Mind Matters News and Analysis on Natural and Artificial Intelligence

CategorySocial Factors

Car windshield view of Zabriskie Point, Death Valley, California, USA

Who assumes moral responsibility for self-driving cars?

Can we discuss this before something happens and everyone is outsourcing the blame?
Level 4 self-driving vehicles will bring with them a giant shift in the moral equation of driving. Unfortunately, in a culture that seems to think that the future will take care of itself, little thoughtful public discussion is taking place. My hope is to start a discussion of how coming technological changes will affect the future moral landscape. Read More ›
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How AI could run the world

Its killer apps, in physicist Max Tegmark's tale, include a tsunami of "message" films
In traditional fairy tales, an explanatory gap can be addressed by magic. After all, most readers will grant a writer one impossibility (for example, that a boy’s horse has human intelligence) just to get the story moving. Unfortunately, science fiction is one genre that doesn’t work that way. The author must make the claim sound like science, a problem Tegmark vaults right over. Read More ›
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How a Computer Programmer looks at DNA

And finds it to be "amazing" code
From 2006 through 2017, Dutch entrepreneur and software developer Bert Hubert contributed from time to time to a web page where he listed many of the ways the workings of DNA can be likened to coding decisions by programmers. Read More ›
Am Abgrund

Self-driving vehicles are just around the corner

On the other side of a vast chasm…
Many cheerleaders have wrongly assumed that the progress from one level of automation to another should be a direct, linear process but it clearly isn’t. Rather, the transition from Level 4 to Level 5 automation is multiple orders of magnitude more difficult than all the other levels combined. Its completion should not be taken as a foregone conclusion. Read More ›
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Could AI write novels?

George Orwell thought so, as long as no thinking was involved
Serious literature will always be written, to borrow a phrase from Winston Churchill, in “blood, toil, tears and sweat” because imaging the human condition accurately is part of its nature. And if the writer lives in an unfree society, serious literature will also be written in fear. Read More ›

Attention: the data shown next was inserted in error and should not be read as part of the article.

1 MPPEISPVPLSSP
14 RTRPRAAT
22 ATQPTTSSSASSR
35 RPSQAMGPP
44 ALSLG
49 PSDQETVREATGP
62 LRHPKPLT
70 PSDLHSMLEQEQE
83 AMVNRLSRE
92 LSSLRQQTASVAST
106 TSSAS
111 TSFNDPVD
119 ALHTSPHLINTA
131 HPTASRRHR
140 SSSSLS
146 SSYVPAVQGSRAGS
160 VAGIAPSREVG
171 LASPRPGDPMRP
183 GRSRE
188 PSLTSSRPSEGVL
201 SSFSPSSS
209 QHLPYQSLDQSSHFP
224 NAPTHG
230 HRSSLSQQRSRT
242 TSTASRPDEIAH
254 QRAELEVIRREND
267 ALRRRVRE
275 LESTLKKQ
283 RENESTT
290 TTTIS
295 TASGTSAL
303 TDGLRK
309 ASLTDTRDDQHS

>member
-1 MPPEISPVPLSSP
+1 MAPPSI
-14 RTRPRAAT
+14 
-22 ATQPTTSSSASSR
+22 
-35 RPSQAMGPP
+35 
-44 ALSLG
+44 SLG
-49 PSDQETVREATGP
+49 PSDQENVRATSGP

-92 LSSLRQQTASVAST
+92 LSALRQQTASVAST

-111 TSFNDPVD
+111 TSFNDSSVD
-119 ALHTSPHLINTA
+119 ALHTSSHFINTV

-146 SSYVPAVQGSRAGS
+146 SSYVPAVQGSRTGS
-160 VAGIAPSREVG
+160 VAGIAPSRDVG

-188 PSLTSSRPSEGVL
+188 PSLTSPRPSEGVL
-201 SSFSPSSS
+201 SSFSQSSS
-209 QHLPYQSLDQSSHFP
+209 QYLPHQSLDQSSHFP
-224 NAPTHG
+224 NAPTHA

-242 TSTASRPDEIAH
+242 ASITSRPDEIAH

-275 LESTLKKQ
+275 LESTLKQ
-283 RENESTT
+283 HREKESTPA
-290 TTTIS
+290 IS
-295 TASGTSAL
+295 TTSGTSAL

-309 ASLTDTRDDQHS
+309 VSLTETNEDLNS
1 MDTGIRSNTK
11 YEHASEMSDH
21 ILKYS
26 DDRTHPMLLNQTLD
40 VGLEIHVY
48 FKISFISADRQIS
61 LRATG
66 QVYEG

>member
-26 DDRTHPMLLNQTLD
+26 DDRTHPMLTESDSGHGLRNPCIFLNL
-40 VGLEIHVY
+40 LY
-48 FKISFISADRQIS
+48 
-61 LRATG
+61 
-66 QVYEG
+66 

Personal communication

Brain hacks

Do we understand the brain better if we see it as a computer?
Seeing the brain as a computer doesn’t tell us as much as we might think. When human beings build computers, we design them in a way that we can understand and use. So we think our brains must be like that too. Sure enough, in the vast complexity of our brains, we can surely find some elements that remind us of a computer. Others won’t.   Read More ›
Personal Bitcoin Wallet with euro coins

How do bitcoins work anyway?

And what's their future? A roundup for non-geeks

Everywhere these days one hears people foretelling the fortunes of cryptocurrencies such as Bitcoin—like so many fairies, good and bad, wishing around a cradle. Most people, including New Yorker staff writer Nick Paumgarten, have hoped to just avoid the scene, partly because few enthusiasts can even explain what the cryptocurrencies are or why they exist. But Paumgarten dove in and his recent long form article offers helpful explanations along with illuminating profiles of digital currency pioneers. First, why? Bitcoin and Ethereum enthusiasts want, in Paumgarten’s words, “a better, decentralized version of the World Wide Web—a Web 3.0—more in keeping with the Internet’s early utopian promise than with the invidious, monopolistic hellscape it has become. They want to seize back the tubes, and Read More ›

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Would Google be happier if America were run more like China?

This might be a good time to ask
A leaked internal discussion document, the “Cultural Context Report” (March 2018), admits a “shift toward censorship.” It characterizes free speech as a “utopian narrative,” pointing out that “As the tech companies have grown more dominant on the global stage, their intrinsically American values have come into conflict with some of the values and norms of other countries.” Read More ›